Wednesday, July 16, 2008

Free elections and human rights protected in Azerbaijan


In a little less than three months, this country will conduct a presidential election. This is fairly certain. There were rumors that the election might be delayed but those have been emphatically denied by government authorities. The victor in the election is if anything even more certain than the election date of Oct. 15.
While I do not present myself as an expert in Azerbaijani politics, I am a fairly perceptive political observer. As far as I can determine, no candidate who will oppose the incumbent Ilham Aliyev has mounted any sort of campaign. Formally, the nominating process for opponents to the president will continue until late August, according to the Central Election Commission.

Meanwhile, President Aliyev makes full use of his position – grabbing headlines every day with pronouncements about Azerbaijan’s great future, its military prowess and the pressing need to regain properties lost in Nagorno-Karabakh. This is to say nothing of the thousands of huge posters of Ilham and his father Heydar that grace town squares, highways, restaurants and just about every sort of public space available in this country. How is a democratic election even possible when the public is subjected to such a propaganda campaign?

Quirk Global Strategies provides a cynical assessment of the coming elections. “Cynical “is probably not the right word. That implies an attitude that is darker than is justifiable. “Utterly realistic” is probably a better modifier.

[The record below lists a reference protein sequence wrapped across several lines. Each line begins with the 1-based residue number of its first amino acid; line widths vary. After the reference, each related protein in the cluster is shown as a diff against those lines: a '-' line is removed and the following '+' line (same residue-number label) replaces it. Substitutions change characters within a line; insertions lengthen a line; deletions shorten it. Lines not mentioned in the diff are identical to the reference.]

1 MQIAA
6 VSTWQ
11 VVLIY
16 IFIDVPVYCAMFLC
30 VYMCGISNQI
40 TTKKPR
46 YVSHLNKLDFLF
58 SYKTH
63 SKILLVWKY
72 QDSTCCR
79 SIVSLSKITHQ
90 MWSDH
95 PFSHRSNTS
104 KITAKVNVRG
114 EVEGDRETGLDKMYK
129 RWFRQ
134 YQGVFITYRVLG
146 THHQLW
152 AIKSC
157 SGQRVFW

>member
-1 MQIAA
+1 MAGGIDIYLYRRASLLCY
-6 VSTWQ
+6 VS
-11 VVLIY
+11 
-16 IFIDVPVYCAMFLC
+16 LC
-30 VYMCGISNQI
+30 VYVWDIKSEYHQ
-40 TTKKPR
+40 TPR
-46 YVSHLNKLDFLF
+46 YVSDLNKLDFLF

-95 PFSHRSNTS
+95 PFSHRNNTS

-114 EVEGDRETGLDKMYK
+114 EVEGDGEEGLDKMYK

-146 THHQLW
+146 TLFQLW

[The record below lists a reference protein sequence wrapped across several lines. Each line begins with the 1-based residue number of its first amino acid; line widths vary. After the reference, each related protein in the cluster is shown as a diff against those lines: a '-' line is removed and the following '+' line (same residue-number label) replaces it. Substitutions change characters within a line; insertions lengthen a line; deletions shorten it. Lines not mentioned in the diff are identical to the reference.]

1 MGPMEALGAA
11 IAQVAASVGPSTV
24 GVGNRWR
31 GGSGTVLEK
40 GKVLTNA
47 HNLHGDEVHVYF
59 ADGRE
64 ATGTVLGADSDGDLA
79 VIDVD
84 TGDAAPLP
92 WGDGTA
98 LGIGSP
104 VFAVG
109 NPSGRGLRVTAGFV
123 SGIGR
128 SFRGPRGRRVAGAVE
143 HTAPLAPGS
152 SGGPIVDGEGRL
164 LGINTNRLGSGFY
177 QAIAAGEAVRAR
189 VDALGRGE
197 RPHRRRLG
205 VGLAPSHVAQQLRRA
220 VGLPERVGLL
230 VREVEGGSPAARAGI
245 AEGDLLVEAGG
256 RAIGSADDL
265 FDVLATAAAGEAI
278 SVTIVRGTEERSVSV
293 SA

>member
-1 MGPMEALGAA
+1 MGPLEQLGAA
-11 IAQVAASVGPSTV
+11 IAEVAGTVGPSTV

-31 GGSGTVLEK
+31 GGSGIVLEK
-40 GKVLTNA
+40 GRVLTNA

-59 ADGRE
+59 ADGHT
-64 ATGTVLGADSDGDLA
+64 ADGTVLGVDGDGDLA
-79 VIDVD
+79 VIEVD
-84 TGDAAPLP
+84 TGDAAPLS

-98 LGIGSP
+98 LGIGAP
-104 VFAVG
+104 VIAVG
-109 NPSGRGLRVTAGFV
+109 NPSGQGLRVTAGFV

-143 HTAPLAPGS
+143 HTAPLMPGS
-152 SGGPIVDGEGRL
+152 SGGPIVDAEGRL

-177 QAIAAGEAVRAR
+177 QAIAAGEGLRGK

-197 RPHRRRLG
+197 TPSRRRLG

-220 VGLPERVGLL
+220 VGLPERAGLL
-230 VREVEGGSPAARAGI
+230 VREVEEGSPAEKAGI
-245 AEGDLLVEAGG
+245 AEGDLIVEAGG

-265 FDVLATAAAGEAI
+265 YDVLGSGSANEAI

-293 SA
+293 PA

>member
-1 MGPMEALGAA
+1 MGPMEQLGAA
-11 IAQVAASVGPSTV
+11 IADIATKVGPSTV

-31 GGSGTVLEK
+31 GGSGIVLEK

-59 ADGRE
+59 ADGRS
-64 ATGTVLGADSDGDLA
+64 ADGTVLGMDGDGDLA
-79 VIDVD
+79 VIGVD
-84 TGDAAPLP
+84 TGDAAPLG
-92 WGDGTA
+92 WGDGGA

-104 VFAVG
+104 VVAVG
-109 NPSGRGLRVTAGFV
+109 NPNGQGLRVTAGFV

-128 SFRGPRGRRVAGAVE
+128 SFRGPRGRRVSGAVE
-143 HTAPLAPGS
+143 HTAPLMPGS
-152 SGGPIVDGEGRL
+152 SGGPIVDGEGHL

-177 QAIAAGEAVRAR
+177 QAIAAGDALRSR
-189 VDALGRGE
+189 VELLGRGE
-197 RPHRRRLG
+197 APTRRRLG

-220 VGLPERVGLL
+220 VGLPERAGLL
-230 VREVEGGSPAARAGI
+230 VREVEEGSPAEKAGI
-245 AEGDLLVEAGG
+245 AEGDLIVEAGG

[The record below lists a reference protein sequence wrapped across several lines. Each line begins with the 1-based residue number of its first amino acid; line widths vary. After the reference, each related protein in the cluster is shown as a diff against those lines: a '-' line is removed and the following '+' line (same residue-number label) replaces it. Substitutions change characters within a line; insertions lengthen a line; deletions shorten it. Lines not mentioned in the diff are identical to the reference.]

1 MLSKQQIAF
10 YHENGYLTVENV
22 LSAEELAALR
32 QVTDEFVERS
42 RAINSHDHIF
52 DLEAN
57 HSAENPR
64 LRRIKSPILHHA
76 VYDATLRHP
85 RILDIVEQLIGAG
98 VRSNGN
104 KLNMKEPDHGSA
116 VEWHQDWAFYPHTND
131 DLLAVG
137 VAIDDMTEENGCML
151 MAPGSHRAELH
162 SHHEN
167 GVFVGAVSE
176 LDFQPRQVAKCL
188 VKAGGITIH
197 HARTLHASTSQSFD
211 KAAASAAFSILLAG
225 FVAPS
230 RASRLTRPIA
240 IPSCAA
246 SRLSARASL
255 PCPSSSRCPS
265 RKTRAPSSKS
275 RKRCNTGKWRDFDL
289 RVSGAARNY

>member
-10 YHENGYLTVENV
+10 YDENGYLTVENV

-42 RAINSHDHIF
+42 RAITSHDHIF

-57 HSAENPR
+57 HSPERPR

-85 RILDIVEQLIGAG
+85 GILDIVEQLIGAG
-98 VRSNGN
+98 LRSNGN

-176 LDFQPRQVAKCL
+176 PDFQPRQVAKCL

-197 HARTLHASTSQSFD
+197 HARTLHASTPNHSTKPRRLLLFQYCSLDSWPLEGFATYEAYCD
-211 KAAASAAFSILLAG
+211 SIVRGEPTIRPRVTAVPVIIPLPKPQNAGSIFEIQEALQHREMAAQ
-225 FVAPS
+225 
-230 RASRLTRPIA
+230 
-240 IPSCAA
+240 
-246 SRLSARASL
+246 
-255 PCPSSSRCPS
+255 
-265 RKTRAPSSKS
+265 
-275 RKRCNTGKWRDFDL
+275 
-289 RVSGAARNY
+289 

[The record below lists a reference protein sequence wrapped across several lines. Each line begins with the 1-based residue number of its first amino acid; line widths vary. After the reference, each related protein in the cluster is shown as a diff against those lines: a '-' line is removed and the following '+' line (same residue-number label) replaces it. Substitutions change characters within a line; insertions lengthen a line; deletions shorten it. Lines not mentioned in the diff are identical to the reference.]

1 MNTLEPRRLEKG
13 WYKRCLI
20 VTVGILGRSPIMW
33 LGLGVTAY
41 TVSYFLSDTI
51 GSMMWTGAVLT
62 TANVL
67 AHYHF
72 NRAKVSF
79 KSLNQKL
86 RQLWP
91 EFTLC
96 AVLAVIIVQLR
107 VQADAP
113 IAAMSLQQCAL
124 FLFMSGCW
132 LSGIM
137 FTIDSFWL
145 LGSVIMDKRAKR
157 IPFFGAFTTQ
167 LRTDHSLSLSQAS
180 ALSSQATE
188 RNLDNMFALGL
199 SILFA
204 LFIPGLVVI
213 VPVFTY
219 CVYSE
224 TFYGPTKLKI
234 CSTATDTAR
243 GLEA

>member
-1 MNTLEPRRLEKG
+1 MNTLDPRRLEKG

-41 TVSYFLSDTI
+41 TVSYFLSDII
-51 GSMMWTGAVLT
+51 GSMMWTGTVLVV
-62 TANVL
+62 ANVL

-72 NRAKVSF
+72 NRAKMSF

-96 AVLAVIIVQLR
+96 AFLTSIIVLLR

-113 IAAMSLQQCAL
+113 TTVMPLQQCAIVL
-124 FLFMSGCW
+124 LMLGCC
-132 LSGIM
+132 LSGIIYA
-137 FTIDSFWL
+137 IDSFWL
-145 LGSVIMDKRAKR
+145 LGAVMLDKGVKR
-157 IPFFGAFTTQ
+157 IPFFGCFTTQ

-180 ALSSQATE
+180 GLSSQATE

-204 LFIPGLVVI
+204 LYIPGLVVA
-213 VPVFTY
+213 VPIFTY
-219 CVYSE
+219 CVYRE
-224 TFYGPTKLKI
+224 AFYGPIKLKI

This week’s issue of AzerNews – run by a government proxy – devotes page three to a lengthy discourse about the wonderful state of Azerbaijani democracy, the country’s great record on human rights, the wise reforms initiated by President Ilham Aliyev, and the general fact that the president is a great guy! Here’s just an excerpt from the article, written by Elshad Abdullayev:

“Ilham Aliyev, who has proven himself in 1995-2003 as a monumental, patriotic, pragmatic, and initiative personality with high administration skills in all areas of his activity, secured his undisputed victory by gaining the trust and confidence of the required majority.”

For whom is this written, I wonder?

But when I look at the headline of the article - “Governance mechanism promoting protection of human rights and freedoms” – I also think about my own country, and its own hypocritical stance about the protection of human rights. The subject is fresh in my mind, after listening to an excellent program about Guantanamo Bay prison. I really feel that U.S. citizens who do not travel abroad receive much less information about their government. Yes, I have read articles about this prison in the Washington Post and the New York Times, but the television coverage of the subject is largely sanitized. Viewers abroad receive more information about the U.S. government’s brutal treatment of prisoners. And the natural question is – “So, how are you going to lecture us about our government? How can you talk about human rights with a straight face, when your own president effectively has ordered a policy of torture?”

My reply to that question – which I have faced – is that many U.S. citizens oppose the Bush administration. Unfortunately, this opposition has been insufficient to cause the changes that are necessary.